About the Event
Our TPEA Summer Event will be held online this year due to the ongoing pandemic. Both 2020 and 2021 have been challenging for all who work within education. The lack of face-to-face events have also demanded more of our use of digital technologies.
This year’s conference is an opportunity for members to share their research, projects and activities over the pandemic. We wanted this online event to feel comfortable like our face-to-face TPEA conferences but not as intense as being online for the whole day. There will be a range of inputs, debates and presentations throughout different points in the day.
There will even be an online conference dinner which we invite you to join in with from the comfort of your very own home!
The day is organised into small sections with space so you can stretch your legs, take a break and work around meetings so you can join us.
Introduction & Opening
Speaker: Jon Audain, Chair of the TPEA
Speaker: Charlene Hunter,
CEO & Founder of Coding Black Females
Session 1 - Speakers & Presentations
Lunch Time and Mindfulness Museum
Session 2 - Speakers & Presentations
Speaker: Beena Nana, Strategy and Research Lead Digital Strategy for Education Department for Education
Session 3 - Covid Keepers? Perspectives from the sector
04.10 Conference Ends and Launch of the TPEA Awards.
Online Conference Dinner
Speaker: Prof Christina Preston & John Sibbald
Welcome to our Main Stage. Find out more about our keynote speakers and their presentations below
Overview of Speakers & Presenters
We have a number of different speakers and presenters joining us online this year to present their work throughout the conference day.
(10.10 - 10.50) - Keynote Presentation: Charlene Hunter, Coding Black Females, CEO & Founder
Session 1- Presentations & Speakers
Dr Fiona Aubrey-Smith
From EdTech to PedTech: Changing the narrative around technology in education
Dr. Fiona Aubrey-Smith,Associate Lecturer, Open University, UK
We are familiar with the research that tells us that; “technology must be used in a way that is informed by effective pedagogy” (EEF, 2020). But the problem is that no one really knows whose pedagogy we are referring to – we don’t share an agreed set of pedagogical beliefs nationally, academically, or even within an institution or department. Furthermore, what we say we do, what we intend to do, what we enact in our practices, what we implicitly believe, and what our students experience are all subtly different. There is too much of a focus on surface level practice and not enough attention paid to the implicit beliefs that frame what students experience through that practice.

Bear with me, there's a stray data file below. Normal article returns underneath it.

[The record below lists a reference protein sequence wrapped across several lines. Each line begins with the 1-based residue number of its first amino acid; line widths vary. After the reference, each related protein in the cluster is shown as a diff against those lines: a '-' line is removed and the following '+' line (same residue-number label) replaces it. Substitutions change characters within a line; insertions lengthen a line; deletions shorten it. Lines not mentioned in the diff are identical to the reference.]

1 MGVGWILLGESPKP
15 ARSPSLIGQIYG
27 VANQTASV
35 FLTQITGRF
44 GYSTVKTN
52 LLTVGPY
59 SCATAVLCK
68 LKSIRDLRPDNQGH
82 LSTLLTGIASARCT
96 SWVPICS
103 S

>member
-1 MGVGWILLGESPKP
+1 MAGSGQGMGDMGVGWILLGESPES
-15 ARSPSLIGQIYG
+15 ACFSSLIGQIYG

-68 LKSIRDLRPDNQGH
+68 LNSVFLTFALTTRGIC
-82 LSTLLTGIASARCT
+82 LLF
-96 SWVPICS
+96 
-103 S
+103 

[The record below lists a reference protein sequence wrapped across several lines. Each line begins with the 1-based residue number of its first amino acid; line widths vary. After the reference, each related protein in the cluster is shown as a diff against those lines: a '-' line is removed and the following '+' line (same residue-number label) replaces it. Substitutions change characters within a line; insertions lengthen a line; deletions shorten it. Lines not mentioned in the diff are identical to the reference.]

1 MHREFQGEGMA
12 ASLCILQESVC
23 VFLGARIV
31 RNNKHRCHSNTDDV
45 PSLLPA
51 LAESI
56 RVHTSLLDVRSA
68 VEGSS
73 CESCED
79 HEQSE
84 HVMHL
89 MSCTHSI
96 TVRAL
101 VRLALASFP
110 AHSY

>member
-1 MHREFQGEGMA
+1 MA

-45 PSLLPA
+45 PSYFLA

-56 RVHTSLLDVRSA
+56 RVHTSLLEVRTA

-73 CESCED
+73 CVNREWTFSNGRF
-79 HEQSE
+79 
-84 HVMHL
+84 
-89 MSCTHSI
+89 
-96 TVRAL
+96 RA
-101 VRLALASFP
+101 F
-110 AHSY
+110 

We need to move from thinking about EdTech – with its inferences that ‘What Works’ can somehow be parachuted into different contexts, and instead move our focus to PedTech – where the conversation, the focus and the action are rooted around pedagogical beliefs and how they are manifest – not just surface level pedagogical practices.
If teachers and leaders are able to choose tools that help them to be the teacher or leader that they really want to be, then both the tool and the person become more effective, and lead us towards greater collective efficacy which we know trebles the impact on student achievement (Hattie, 2020).
Dr Fiona Aubrey-Smith EdD MA(Ed) MMus PGCE BA(Hons) FCCTFiona Aubrey-Smith is an award winning former teacher and school leader who founded and now leads One Life Learning. Fiona provides strategic education consultancy services to schools and trusts, professional learning providers and EdTech companies. She is also an Associate Lecturer at The Open University, a Founding Fellow of the Chartered College of Teaching and sits on the board of a number of multi academy and charitable trusts. Fiona also writes regular articles and columns for a number of education publications including Headteacher Update and SecEd and is a regular contributor to books, panels, and papers about Education and Education Technology.
Dr Elizabeth Hidson
Pedagogy by proxy: developing computing PCK through shared lesson resources
Dr. Elizabeth Hidson,
Senior Lecturer in Education in the Faculty of Education and Society at the University of Sunderland, UK
In 2014 teachers of Information and Communications Technology (ICT) faced a major National Curriculum change resulting in new programmes of study for Computing. A multiple case study involving nine experienced teachers analysed audio-visual and documentary data from lesson planning sessions. This presentation will explore the various ways that teachers located, modified and re-used digital materials and accessed online communities of practice to develop their crowd-sourced curricula. These teachers’ digital competence allowed them to assimilate unfamiliar but necessary concepts into the pedagogical reasoning process and helped them to develop new subject and pedagogical content knowledge (PCK). Findings showed that knowledge deficits slowed down the fluency of teachers’ lesson-planning processes, but the location and use of crowd-sourced resources helped them to develop PCK. A key conclusion from this study is that digital competence with a focus on pedagogical reasoning needs to be promoted as part of initial teacher education and agile professional development.
Dr Elizabeth Hidson